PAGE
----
A new report observes a rise in Tourettes-like tics in girls and young women since the beginning of the pandemic
New research has identified the unexplained rise of tic-like symptoms in young people since the beginning of the pandemic. Referrals for these rapid onset conditions – found almost exclusively in girls and young women – have increased from 1-5 percent of total cases pre-pandemic to 20-35 per cent of them now, according to a study published on August 13.
The researchers describe “a parallel pandemic of young people aged 12 to 25 years presenting with the rapid onset of complex motor and vocal tic-like behaviours”.
“There have been striking commonalities in the phenomenology of these tic-like behaviours observed across our centers in Canada, the United States, the United Kingdom, Germany, and Australia,” the report states.
Interestingly, the researchers observed that all patients, as well as admitting to pandemic-related stressors, “endorsed exposure to influencers on social media (mainly TikTok) with tics or Tourette’s Syndrome”. The hashtag #ticdisorder currently has over 400 million views on TikTok.
According to the researchers, “In some cases, the patients specifically identified an association between these media exposures and the onset of symptoms…. This exposure to tics or tic-like behaviours is a plausible trigger for the behaviours observed in at least some of these patients, based on a disease modeling mechanism.”
A separate article published in July, which studied popular TikTok influencers with tics, found that TikTok tics were “distinct” from those of Tourette's symptoms. “We believe this to be an example of mass sociogenic illness, which involves behaviours, emotions, or conditions spreading spontaneously through a group,” the authors concluded.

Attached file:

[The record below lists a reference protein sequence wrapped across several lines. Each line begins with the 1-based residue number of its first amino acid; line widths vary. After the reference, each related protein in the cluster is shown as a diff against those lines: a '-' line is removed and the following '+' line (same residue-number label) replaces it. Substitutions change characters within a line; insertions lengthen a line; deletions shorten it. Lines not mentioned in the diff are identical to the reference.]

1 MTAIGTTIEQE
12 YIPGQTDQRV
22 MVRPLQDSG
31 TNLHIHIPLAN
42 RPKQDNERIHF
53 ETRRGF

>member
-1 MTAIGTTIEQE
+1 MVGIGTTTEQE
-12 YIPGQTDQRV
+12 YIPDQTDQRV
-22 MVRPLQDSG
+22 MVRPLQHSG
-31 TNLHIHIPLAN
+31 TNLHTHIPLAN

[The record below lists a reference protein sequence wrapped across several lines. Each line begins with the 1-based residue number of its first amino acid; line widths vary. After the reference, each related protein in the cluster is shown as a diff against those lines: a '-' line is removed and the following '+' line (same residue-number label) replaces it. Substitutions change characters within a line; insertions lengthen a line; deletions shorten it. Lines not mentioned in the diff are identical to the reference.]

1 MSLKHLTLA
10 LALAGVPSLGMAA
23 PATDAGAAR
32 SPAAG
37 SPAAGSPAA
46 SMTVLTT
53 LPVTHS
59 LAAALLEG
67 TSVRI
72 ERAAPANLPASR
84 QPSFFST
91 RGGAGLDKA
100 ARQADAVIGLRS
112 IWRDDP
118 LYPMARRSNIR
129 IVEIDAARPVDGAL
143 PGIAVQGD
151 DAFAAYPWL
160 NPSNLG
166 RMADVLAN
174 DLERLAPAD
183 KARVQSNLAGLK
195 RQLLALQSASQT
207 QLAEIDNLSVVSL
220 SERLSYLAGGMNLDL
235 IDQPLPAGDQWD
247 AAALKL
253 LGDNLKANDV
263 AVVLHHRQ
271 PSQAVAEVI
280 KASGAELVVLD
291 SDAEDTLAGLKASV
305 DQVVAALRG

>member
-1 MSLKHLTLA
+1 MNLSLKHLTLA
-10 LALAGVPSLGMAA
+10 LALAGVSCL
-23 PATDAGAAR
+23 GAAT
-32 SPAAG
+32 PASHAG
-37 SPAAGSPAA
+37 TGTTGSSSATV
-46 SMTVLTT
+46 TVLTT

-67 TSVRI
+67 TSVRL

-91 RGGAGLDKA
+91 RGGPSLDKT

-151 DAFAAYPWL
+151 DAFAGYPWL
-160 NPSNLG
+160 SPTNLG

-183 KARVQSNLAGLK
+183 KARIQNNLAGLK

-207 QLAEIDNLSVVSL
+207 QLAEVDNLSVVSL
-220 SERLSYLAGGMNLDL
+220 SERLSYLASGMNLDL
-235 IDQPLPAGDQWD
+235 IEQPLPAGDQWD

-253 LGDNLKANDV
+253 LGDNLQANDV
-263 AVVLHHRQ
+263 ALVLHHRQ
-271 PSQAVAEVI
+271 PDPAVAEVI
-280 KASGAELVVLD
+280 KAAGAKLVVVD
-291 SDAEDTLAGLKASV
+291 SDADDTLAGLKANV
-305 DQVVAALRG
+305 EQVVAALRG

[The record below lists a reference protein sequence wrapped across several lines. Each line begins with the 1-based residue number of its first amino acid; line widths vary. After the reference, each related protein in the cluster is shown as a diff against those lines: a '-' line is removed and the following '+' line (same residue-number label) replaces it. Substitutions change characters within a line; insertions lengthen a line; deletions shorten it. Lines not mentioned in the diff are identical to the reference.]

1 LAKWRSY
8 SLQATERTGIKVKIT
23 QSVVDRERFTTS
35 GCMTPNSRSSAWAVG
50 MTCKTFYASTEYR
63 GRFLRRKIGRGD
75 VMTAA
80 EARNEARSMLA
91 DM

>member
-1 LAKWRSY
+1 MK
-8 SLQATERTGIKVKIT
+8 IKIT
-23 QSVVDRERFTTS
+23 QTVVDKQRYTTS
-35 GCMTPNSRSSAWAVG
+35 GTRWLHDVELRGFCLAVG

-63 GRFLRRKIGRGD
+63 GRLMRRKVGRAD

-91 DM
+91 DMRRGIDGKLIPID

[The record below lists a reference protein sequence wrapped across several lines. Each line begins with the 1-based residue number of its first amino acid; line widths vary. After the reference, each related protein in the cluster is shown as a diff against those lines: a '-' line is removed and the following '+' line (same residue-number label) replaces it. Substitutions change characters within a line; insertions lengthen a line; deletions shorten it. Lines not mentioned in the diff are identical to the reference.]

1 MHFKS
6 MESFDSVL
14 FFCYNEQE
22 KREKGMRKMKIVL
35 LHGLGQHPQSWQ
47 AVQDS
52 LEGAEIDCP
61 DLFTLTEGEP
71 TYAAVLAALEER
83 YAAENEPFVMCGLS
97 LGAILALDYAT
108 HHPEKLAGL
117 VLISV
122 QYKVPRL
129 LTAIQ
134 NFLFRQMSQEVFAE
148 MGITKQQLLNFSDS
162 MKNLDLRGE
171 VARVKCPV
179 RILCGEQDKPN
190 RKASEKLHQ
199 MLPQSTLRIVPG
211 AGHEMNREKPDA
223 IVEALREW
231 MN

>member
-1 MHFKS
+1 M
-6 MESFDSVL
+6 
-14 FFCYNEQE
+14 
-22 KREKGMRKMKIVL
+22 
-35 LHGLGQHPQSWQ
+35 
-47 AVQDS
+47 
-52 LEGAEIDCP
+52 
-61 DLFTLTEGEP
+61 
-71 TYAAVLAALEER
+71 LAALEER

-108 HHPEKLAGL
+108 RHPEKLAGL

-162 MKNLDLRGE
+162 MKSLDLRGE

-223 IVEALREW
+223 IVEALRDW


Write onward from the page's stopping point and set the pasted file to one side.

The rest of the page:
According to the report, the symptoms are different to those experienced by people with Tourette’s Syndrome, which typically begin to develop between the ages of five and seven. Referrals for these rapid onset conditions were not found in anyone younger than 11. While Tourette’s patients skew male, these referrals were nearly all girls and young women who tended to also have anxiety or a mood disorder. They also experienced more extreme symptoms than Tourette’s patients. The researchers concluded that these rapid-onset symptoms are functional tic-like behaviours, rather than tics themselves.
Unlike Tourette’s, which is genetic, researchers believe that the stress of the past year – intermittent lockdowns, social isolation, routine disruption – paired with pre-existing mental health conditions, led the patients to develop these symptoms.
According to the researchers’ theory, seeing creators with tic disorders on social media sites is the main cause of these symptoms – a form of mass sociogenic illness, previously referred to as mass hysteria. They compared their current observations to a famous 2013 outbreak of tics in Le Roy, New York, which is also thought to have been a mass sociogenic illness.
But not all researchers agree with this theory. A report published in April in the journal Archives of Disease in Childhood suggested that the role of social media has been exaggerated and that future studies can test hypotheses related to mass sociogenic illness.